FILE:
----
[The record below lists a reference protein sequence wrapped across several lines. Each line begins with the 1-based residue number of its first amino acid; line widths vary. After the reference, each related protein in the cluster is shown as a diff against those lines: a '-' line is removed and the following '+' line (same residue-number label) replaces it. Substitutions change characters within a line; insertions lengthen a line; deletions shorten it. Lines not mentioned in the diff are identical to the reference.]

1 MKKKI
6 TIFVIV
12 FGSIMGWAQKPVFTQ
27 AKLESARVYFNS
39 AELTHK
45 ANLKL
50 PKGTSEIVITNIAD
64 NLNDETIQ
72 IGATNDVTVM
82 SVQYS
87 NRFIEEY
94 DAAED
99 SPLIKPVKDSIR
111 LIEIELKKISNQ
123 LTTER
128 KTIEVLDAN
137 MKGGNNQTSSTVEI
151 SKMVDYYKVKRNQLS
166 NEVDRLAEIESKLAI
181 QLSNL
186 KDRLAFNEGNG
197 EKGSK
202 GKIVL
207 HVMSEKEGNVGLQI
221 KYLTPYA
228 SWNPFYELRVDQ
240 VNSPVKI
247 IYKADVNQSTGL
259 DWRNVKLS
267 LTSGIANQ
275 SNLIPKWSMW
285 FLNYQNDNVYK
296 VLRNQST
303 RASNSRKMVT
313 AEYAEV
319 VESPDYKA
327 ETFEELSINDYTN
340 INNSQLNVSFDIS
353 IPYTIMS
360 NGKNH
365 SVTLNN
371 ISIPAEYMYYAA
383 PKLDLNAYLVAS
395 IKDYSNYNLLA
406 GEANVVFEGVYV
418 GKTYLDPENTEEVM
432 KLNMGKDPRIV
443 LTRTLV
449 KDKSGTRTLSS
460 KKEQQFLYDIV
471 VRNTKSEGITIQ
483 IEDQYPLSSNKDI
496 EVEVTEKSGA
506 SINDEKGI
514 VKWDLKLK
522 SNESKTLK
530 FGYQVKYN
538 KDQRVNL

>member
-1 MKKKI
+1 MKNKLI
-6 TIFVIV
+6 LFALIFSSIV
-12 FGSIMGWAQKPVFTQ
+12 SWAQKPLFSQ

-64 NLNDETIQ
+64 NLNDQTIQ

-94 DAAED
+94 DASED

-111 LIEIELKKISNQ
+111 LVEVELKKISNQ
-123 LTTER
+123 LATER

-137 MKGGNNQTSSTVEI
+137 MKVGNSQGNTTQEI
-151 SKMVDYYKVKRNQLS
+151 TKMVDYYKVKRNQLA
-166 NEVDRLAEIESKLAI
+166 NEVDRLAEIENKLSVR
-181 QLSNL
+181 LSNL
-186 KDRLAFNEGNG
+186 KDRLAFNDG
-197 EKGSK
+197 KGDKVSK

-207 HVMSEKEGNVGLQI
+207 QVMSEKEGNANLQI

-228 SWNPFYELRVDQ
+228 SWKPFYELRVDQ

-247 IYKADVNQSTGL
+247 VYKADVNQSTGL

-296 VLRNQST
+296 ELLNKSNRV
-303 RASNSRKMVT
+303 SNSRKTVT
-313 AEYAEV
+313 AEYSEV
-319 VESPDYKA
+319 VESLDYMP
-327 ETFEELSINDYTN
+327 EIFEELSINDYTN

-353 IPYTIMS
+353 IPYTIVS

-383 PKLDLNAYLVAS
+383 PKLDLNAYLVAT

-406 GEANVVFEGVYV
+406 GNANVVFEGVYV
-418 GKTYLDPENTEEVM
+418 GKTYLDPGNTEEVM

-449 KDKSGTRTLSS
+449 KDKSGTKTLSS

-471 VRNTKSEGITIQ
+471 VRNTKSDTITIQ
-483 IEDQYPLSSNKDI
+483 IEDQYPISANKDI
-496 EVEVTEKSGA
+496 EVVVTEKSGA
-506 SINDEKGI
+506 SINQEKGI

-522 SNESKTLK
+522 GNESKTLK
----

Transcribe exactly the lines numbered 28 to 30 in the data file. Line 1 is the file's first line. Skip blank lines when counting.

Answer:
240 VNSPVKI
247 IYKADVNQSTGL
259 DWRNVKLS